UK Home Secretary, Priti Patel, is being urged to introduce a UK humanitarian visa following the death of 27 people attempting to cross the Channel. Recorded as the single-most number of people to lose their lives in the Channel since migrant crossings began, men, children and women – some of whom were pregnant – perished in a desperate bid to reach Britain.
Now, MPs from four opposition parties are calling for the introduction of a humanitarian visa that would allow people to cross the Channel safely, if they can prove that they have a good chance of securing refugee status, and provide a valid reason to submit an application in the UK rather than France.
Following the latest Channel tragedy, the Labour Party’s Neil Coyle has already laid out an amendment to Patel’s controversial Nationality and Borders Bill, and accused the Home Office of being culpable in the deaths of those in the Channel, which were avoidable.
No legal means to enter the UK
Coyle said: “The government has created a situation where even allies of Britain, like Afghans who fought alongside us, have no legal means to enter the UK and feel boarding a dinghy is their only hope.”
The Labour MP’s proposed amendment to the Bill, drafted by the charity Detention Action, has also been backed by Liberal Democrat MP, Tim Farron, the SNP’s Joanna Cherry and Caroline Lucas of the Green Party.
It’s understood that a number of Tory MPs are considering an amendment to the Bill that would make it easier for children, who already have relatives living in the UK, to make the journey to Britain safer.
The Nationality and Borders Bill is currently making its way through Parliament.
Criminalising asylum seekers
In its current form, the Nationality and Borders Bill will criminalise asylum seekers who arrive on British shores via illegal routes, giving them only temporary status under which they will have very few rights. Patel claims that this is an effort to persuade people to only attempt UK entry via legal immigration routes.
The Home Secretary told Parliament that she had offered France joint patrols and a partnership to try and tackle the crisis. However, French President Emmanuel Macron rejected the idea amid concerns over France’s sovereignty if UK immigration enforcement officers were to patrol French shorelines.
Britain continues to blame France for the increasingly desperate situation in the Channel. The number of crossings has spiralled in two years, rising from 2,000 in 2019 to almost 26,000 in 2021 so far. With more crossings anticipated, and the winter months setting in, there are growing fears over further deaths.
French efforts not enough
UK Prime Minister, Boris Johnson, recently claimed that French authorities ‘aren’t doing enough’ to patrol their beaches – despite Britain giving France more than £50 million toward tackling the crisis.
Johnson said: “There has been difficulty in persuading our neighbouring country to do things in a way that we think the situation deserves.”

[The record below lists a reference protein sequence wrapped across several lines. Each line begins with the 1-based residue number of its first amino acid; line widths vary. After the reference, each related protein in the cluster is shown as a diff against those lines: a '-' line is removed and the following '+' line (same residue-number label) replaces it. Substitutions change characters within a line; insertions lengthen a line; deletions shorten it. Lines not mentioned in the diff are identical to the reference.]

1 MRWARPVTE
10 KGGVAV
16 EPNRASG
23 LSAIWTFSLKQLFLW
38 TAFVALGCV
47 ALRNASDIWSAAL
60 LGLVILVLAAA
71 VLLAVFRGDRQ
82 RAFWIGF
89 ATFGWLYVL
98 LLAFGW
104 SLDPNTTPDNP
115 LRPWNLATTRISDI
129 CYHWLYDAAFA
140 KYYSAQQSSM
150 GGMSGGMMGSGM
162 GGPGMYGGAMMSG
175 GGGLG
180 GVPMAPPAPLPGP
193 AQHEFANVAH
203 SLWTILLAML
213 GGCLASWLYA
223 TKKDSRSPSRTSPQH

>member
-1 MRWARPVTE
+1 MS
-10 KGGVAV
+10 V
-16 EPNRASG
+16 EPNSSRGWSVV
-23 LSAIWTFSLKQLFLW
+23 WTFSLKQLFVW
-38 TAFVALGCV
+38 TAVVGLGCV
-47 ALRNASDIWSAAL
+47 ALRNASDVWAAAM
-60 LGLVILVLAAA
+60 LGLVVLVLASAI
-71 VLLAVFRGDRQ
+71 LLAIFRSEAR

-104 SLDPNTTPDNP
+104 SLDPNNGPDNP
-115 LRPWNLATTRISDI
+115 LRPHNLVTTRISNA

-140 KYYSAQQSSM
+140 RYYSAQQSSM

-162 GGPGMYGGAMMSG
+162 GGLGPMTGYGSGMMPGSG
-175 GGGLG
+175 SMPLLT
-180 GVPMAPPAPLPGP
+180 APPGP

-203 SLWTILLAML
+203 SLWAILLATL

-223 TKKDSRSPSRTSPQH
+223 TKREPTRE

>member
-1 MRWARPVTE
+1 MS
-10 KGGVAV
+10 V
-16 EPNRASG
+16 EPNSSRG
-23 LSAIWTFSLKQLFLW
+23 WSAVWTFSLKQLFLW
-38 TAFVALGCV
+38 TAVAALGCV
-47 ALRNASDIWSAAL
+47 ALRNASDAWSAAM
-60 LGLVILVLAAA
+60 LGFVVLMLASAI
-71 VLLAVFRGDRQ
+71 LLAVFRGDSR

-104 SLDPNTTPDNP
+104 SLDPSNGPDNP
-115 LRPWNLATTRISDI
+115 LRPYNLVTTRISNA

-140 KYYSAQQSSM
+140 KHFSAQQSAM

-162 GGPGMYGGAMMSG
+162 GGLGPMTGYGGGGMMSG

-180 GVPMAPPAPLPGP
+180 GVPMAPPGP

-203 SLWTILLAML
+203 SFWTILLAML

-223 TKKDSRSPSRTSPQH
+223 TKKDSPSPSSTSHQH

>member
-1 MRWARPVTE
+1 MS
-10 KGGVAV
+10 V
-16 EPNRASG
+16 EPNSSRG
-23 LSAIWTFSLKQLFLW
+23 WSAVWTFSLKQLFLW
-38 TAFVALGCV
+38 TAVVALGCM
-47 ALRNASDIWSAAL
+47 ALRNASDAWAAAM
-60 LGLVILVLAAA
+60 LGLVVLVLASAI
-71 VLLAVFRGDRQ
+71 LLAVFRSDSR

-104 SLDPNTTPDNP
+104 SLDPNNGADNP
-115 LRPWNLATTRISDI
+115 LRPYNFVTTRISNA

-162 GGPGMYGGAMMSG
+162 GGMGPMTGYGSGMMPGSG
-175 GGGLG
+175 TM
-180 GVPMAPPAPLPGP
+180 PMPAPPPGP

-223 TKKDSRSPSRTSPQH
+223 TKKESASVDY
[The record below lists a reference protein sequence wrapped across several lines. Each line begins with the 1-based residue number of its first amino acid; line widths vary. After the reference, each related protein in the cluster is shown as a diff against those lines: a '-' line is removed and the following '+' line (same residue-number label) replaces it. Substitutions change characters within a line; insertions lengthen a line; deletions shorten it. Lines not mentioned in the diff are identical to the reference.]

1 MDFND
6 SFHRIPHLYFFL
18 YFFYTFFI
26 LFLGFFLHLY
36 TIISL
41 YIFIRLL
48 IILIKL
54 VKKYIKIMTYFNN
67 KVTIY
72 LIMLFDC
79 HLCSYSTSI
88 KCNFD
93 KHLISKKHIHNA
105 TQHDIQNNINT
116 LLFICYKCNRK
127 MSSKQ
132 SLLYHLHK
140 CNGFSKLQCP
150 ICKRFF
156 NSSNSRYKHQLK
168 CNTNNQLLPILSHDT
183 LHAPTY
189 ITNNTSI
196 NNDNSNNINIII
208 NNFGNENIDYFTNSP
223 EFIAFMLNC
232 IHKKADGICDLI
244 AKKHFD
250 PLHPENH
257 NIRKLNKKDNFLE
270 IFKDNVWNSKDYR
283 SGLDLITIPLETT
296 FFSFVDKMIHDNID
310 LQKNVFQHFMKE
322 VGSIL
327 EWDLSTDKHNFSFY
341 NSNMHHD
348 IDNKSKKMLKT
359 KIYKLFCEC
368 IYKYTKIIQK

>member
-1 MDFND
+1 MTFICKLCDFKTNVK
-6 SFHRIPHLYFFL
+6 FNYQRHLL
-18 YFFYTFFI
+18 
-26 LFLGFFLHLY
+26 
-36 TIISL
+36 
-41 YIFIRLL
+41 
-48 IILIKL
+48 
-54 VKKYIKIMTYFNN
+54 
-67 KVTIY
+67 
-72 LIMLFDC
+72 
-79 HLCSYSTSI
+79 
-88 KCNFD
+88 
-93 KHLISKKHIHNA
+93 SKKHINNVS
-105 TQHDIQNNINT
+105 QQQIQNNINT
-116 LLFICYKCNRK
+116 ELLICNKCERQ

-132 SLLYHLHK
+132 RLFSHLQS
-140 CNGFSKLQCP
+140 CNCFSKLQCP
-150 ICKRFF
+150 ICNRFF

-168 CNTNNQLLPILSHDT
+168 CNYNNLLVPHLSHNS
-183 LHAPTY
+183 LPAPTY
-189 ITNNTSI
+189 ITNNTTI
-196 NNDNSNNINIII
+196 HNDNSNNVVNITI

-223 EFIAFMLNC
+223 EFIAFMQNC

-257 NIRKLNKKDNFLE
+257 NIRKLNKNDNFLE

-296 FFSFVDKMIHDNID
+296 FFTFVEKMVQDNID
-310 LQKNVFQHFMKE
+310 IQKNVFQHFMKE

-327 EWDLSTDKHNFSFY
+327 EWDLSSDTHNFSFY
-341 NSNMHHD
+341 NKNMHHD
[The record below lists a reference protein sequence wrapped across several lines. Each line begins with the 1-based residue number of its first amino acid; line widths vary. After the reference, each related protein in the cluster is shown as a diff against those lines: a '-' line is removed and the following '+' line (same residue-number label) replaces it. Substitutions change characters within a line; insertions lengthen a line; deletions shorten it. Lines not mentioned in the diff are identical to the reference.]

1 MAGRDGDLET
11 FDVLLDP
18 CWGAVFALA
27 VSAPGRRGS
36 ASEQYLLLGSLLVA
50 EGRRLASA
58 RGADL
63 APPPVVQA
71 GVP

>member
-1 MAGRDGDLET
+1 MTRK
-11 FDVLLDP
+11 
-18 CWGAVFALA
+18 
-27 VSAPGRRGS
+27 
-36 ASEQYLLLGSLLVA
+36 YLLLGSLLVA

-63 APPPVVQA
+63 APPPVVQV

However, others have pointed the finger of blame at the UK. Director of Detention Action, Bella Sankey, said: “The catastrophic situation represents years of government failure – spending vast sums of public money to displace refugee journeys making them harder and more dangerous.”
Ms Sankey backed calls for a UK humanitarian visa to ‘ensure that traumatised men, women and children can be brought to the UK safely, while undermining the business model of smuggling gangs’.
Alternative safe routes closed down
Meanwhile, the chief executive of Safe Passage, Bethany Gardiner-Smith, argued that government ministers have closed down several safe UK immigration routes into Britain.
In particular, she highlighted the ‘Dubs Scheme’, which allowed unaccompanied children to enter the UK, while a Syrian resettlement scheme was also axed. Meanwhile, a new scheme for Afghan nationals has not yet been set up.
According to the latest figures, in the year to September 2021, only 1,171 people arrived in the UK as refugees via a resettlement scheme – down from 2,160 in the previous year.
Gardiner-Smith said: “One of the reasons for this tragedy is the lack of any safe options for people – and as we have seen people who are desperate will still try to come. What is the next step – building a Trump-style wall? Where is this going to end?”
She went on to blast ministers for ‘doubling down on the same old failed policies’ and argued that the Borders Bill would ‘do nothing to stop more boats coming’.
Equality impact assessment
Following an equality impact assessment of the new Borders Bill, the government said that the aim of the legislation is to ‘persuade asylum seekers to claim in in the first safe country in which they arrive’. However, the government did concede that the evidence supporting the effectiveness of this approach is ‘limited’.
Furthermore, the assessment concluded that increased security and deterrence measures included in the Bill may also ‘encourage people to attempt even riskier methods of entering the UK’.
Tighter security measures at the Eurotunnel and more frequent checks on lorries have also been attributed to a rise in the number of boat crossings in the Channel.
Patel claimed that last year, 70% of people crossing were ‘economic migrants’. However, the Refugee Council has refuted this claim, saying that in most situations, the people crossing are from countries such as Afghanistan, Iran, Iraq, Sudan and Syria. According to the Refugee Council, 98% of those crossing will claim asylum.
The Refugee Council said: “While we don’t have data on individual cases, overall – from the top 10 countries of origin – around 61% of applications will be successful, and result in refugee status.”
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